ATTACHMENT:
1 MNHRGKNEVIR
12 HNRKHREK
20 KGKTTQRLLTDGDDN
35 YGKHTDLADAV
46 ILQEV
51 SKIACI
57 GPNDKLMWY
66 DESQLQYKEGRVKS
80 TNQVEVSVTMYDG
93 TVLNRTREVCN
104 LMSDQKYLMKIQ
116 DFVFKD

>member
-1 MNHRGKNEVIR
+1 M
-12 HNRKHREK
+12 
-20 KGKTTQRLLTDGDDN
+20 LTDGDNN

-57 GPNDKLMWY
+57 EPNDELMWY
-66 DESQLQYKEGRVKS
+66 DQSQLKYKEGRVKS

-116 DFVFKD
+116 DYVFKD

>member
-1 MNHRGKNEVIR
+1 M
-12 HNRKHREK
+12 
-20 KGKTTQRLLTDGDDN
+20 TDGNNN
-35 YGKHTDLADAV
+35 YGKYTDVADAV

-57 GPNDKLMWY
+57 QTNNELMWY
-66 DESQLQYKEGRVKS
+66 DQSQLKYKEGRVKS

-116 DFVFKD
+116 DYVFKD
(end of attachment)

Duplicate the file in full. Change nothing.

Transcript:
1 MNHRGKNEVIR
12 HNRKHREK
20 KGKTTQRLLTDGDDN
35 YGKHTDLADAV
46 ILQEV
51 SKIACI
57 GPNDKLMWY
66 DESQLQYKEGRVKS
80 TNQVEVSVTMYDG
93 TVLNRTREVCN
104 LMSDQKYLMKIQ
116 DFVFKD

>member
-1 MNHRGKNEVIR
+1 M
-12 HNRKHREK
+12 
-20 KGKTTQRLLTDGDDN
+20 LTDGDNN

-57 GPNDKLMWY
+57 EPNDELMWY
-66 DESQLQYKEGRVKS
+66 DQSQLKYKEGRVKS

-116 DFVFKD
+116 DYVFKD

>member
-1 MNHRGKNEVIR
+1 M
-12 HNRKHREK
+12 
-20 KGKTTQRLLTDGDDN
+20 TDGNNN
-35 YGKHTDLADAV
+35 YGKYTDVADAV

-57 GPNDKLMWY
+57 QTNNELMWY
-66 DESQLQYKEGRVKS
+66 DQSQLKYKEGRVKS

-116 DFVFKD
+116 DYVFKD